Situated in southeast Utah, north of Mexican Hat and east of the Valley of the Gods (see below map) is a unique landscape feature formed from over 300 million years of geological activity. Here, you’ll find that the San Juan River has carved out a series of tight turns, referred to as goosenecks, below the park’s viewpoint. This deep erosion canyon of over 1,000 feet is an entrenched meander. To add to the spectacular view found at this state park are six miles of the San Juan River tightly bending within a half mile of viewable landscape.
Compared to the overly popular Horseshoe Bend, near Page, AZ, or Dead Horse State Park’s viewpoint, the uniqueness of these goosenecks is the dramatic tight compression of multiple meanders that allows you to view the twin bends at the state park’s main viewing point. This affords the landscape or travel photographer a rare opportunity not found at any of the other meanders found in Arizona or Utah.
A Perfect Panoramic Place
However, this rare opportunity also offers a challenge unlike those found at Horseshoe Bend or Dead Horse State Park, should your interest lies in capturing the outer canyon walls, which is beyond the typical focal length of most typical wide angle lens (see PhotoPills Screen Capture). As you can see, PhotoPills shows that even using an ultra-wide angle lens at 12mm fails, it fails to capture the breadth of the canyons. So this location gives the photographer a prime location to take a panoramic photograph. This is one of the reasons why I wanted to visit this location. I had been looking for an opportunity to use my Fanotec Nodal Ninja (see the below photo) and it proved invaluable as illustrated in the cover image for this post. For this image, I made 15 pans. Each pan was composed of three bracketed images to ensure sufficient dynamic range to splice together the pans without any color irregularities and uphold the detail in the shadows and highlights areas. While this post’s cover image was taken at the edge of the observation point, visitors will note that there is a trail visible below the observation point that is accessible on the West side of the observation point following a step down off of a small rock ledge.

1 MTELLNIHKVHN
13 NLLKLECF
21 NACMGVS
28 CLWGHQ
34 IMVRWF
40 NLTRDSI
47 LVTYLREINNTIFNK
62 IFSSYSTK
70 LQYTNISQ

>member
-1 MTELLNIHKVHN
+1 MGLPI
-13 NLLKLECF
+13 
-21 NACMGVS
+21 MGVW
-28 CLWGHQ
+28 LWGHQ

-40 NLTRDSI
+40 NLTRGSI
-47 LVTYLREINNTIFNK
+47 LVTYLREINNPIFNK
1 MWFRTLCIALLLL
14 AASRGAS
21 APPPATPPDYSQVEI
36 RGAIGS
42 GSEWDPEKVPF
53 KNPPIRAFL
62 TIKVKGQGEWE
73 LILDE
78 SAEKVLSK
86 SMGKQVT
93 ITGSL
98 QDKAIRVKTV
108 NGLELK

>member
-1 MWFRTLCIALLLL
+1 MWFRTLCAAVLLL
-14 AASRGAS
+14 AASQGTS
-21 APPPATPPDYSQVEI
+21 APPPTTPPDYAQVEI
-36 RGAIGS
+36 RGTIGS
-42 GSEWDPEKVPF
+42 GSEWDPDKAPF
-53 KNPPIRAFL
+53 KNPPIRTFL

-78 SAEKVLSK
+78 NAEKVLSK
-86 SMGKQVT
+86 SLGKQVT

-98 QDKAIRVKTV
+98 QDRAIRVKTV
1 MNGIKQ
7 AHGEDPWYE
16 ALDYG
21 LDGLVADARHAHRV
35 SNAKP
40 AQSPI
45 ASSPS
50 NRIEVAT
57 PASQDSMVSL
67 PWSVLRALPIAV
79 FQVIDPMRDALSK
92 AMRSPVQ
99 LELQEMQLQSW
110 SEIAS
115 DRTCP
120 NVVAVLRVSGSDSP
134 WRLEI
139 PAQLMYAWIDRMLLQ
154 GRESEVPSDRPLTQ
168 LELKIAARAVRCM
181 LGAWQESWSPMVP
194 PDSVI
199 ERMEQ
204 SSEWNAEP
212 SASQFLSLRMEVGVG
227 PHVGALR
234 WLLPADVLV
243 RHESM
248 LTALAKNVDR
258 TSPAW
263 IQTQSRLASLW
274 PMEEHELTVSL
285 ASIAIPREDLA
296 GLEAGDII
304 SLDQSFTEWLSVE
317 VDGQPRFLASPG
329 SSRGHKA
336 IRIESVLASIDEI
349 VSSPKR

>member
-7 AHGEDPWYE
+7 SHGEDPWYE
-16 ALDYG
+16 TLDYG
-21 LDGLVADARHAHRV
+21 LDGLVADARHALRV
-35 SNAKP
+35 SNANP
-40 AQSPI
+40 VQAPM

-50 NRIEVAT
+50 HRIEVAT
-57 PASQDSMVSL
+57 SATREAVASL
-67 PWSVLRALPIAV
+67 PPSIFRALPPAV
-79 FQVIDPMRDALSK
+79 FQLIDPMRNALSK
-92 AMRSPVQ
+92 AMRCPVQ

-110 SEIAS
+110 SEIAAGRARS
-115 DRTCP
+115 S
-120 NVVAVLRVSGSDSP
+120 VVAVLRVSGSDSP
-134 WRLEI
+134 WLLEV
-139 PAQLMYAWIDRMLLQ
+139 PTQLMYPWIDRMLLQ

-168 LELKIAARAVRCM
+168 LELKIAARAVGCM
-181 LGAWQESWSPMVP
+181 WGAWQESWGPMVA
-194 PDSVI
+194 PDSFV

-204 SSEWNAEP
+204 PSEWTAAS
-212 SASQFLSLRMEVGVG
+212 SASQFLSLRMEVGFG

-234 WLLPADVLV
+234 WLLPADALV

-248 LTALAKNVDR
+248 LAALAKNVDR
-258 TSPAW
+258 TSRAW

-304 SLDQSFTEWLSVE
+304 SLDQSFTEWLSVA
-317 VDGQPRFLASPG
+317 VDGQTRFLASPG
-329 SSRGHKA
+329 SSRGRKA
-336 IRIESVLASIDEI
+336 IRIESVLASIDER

A Marvelous Milky Way Location
For those that have an interest in capturing the Milky Way in their pictures or to be in a location that would offer a horizon that is exceptionally suited for Milky Way photography, the good news is this is a Dark Sky location (see also DarkSiteFinder.com). What makes it even more enticing as a great Milky Way shooting location is that in most cases you can pretty much camp right next to where you set up your tripod and camera. PhotoPills offers one of the best resources on how to photograph the Milky Way. Check out their web article Milky Way Photography: The Definitive Guide (2021). And don’t pass up on this free download and watch the PhotoPills video “How To Plan Your Milky Way Photography”. If this is your interest, then remember to look towards the southern skies to see the Galactic Core. The Core will start to be visible to the southeast (spring), to the south (summer), or to the southwest (fall). Keep in mind that the Galactic Center is visible from February to October and not visible from November to January. Using the power of PhotoPills, users can plan their visit and pinpoint a horizon arch with the Galactic Center over the center of the Goosenecks. Wouldn’t that be cool?
The Photographer’s Site Guide-Goosenecks State Park
While this brief post is only meant to capture the key highlights of why I think you should visit this unique location. Photographers wanting more background information should click on the attached paper that gives you more definitive information about visiting and it breakdowns your photographic options.
Remember to enjoy a nighttime photographic option on your visit, like this!